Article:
A new study has reported that breast cancer patients with tumors having positive epidermal growth factor receptor (EGFR) expression have a less favorable prognosis than those with EGFR-negative tumors. The study included 2,567 women. Women with EGFR-positive tumors are more likely to be young and/or African American. EGFR-positive tumors tend to be larger and have more aggressive characteristics (including higher proliferation and genomic instability) that are less amenable to treatment with adjuvant therapy.
EGFR-positive tumors are also more likely to be HER2 overexpressing (26% versus 16%), and less likely to be estrogen receptor positive (ER+) (60% versus 88%) or progesterone receptor positive (PR+) (26% versus 65%).
In the study, EGFR expression was found to be independently associated with reduced disease-free survival and reduced overall survival. The authors conclude that blocking EGFR may improve outcome in some breast cancer patients.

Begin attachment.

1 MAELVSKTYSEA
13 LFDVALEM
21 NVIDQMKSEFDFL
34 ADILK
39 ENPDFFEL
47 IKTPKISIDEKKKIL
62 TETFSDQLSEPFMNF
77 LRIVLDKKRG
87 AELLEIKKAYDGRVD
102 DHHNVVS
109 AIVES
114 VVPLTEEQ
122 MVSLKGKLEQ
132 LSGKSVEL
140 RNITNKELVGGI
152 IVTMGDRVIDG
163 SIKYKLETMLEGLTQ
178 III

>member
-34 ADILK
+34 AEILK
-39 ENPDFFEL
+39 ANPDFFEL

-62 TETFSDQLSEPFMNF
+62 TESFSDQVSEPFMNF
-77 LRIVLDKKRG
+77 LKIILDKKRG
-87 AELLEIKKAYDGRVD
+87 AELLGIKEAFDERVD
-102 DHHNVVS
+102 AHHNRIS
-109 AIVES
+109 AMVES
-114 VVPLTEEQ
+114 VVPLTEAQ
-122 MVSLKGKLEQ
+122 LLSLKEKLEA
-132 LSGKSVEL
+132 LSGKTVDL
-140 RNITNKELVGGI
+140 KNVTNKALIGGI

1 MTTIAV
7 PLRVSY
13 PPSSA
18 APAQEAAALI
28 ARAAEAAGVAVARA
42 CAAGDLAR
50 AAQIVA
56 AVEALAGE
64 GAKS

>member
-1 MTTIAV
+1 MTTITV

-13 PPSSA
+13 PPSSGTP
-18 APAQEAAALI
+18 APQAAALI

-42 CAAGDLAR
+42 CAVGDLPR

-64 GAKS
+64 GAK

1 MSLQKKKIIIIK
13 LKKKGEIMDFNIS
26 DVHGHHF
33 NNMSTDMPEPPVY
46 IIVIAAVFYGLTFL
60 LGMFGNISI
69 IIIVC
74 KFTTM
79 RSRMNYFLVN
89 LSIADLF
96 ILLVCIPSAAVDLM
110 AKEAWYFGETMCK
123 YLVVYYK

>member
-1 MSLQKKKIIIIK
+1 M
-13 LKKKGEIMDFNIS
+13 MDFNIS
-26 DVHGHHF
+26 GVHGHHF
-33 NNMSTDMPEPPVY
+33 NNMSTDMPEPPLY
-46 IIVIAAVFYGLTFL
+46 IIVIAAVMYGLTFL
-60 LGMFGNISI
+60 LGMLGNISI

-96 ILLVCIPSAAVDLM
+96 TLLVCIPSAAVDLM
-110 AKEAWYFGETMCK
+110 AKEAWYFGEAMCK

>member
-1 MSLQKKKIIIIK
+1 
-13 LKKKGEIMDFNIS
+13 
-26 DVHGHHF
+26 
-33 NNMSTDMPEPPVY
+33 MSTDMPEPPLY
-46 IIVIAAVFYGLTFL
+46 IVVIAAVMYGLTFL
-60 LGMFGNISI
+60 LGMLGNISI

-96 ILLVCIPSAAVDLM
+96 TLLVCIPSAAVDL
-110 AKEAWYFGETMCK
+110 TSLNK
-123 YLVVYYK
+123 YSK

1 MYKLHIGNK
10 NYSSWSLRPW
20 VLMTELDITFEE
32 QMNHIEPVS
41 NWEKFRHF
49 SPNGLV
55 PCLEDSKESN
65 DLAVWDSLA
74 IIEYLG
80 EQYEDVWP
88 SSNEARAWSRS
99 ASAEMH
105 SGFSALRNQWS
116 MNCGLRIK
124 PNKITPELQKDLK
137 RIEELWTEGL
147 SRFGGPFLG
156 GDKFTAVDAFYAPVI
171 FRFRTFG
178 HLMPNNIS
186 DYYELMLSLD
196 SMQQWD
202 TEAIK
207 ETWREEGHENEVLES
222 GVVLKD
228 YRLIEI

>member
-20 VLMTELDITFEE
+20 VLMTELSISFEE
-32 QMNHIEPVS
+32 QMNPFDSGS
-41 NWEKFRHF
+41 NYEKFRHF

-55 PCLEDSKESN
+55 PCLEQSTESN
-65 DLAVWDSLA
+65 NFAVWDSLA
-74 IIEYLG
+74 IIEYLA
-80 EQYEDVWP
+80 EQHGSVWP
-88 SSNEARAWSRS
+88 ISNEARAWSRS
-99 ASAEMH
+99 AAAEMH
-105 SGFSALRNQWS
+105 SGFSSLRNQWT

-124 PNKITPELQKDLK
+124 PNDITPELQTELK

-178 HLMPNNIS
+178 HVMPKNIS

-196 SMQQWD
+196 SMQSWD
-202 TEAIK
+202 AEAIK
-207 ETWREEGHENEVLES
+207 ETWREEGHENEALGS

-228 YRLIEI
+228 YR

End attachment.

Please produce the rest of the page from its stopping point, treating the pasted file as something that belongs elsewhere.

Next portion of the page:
Strategy for those with EGFR-positive breast cancer

EGFR overexpression has been observed in many human cancers, among them brain, head and neck, thyroid, lung, colon, kidney, prostate, ovarian, and bladder cancer, as well as breast cancer. EGFR overexpression has been found to correlate with poor clinical prognosis.
Activation of the receptor with epidermal growth factor promotes proliferation and migration of tumor cells, thus facilitating the spread of cancer.
Many breast cancer patients will never become aware of their epidermal growth factor receptor expression status. However, for those whose tumors have been tested and found to be EGFR positive, the following foods have been found to block EGFR, as well as having been shown to reduce risk of breast cancer in general: